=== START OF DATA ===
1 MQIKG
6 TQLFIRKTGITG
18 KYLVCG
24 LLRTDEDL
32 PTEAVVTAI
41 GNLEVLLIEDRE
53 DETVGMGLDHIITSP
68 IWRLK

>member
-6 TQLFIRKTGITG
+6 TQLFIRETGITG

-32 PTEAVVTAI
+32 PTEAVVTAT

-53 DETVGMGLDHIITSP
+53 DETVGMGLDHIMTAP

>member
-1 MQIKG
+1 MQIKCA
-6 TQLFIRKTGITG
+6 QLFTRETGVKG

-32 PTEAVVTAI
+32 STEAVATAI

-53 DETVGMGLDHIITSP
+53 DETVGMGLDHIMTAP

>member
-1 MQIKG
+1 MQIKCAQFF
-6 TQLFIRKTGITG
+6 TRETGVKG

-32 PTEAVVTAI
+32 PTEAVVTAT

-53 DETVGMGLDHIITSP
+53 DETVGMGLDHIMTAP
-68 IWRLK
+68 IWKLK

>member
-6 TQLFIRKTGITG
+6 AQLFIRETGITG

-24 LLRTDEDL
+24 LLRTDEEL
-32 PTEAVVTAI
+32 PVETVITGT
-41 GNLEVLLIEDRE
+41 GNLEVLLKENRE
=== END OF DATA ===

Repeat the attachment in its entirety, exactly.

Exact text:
1 MQIKG
6 TQLFIRKTGITG
18 KYLVCG
24 LLRTDEDL
32 PTEAVVTAI
41 GNLEVLLIEDRE
53 DETVGMGLDHIITSP
68 IWRLK

>member
-6 TQLFIRKTGITG
+6 TQLFIRETGITG

-32 PTEAVVTAI
+32 PTEAVVTAT

-53 DETVGMGLDHIITSP
+53 DETVGMGLDHIMTAP

>member
-1 MQIKG
+1 MQIKCA
-6 TQLFIRKTGITG
+6 QLFTRETGVKG

-32 PTEAVVTAI
+32 STEAVATAI

-53 DETVGMGLDHIITSP
+53 DETVGMGLDHIMTAP

>member
-1 MQIKG
+1 MQIKCAQFF
-6 TQLFIRKTGITG
+6 TRETGVKG

-32 PTEAVVTAI
+32 PTEAVVTAT

-53 DETVGMGLDHIITSP
+53 DETVGMGLDHIMTAP
-68 IWRLK
+68 IWKLK

>member
-6 TQLFIRKTGITG
+6 AQLFIRETGITG

-24 LLRTDEDL
+24 LLRTDEEL
-32 PTEAVVTAI
+32 PVETVITGT
-41 GNLEVLLIEDRE
+41 GNLEVLLKENRE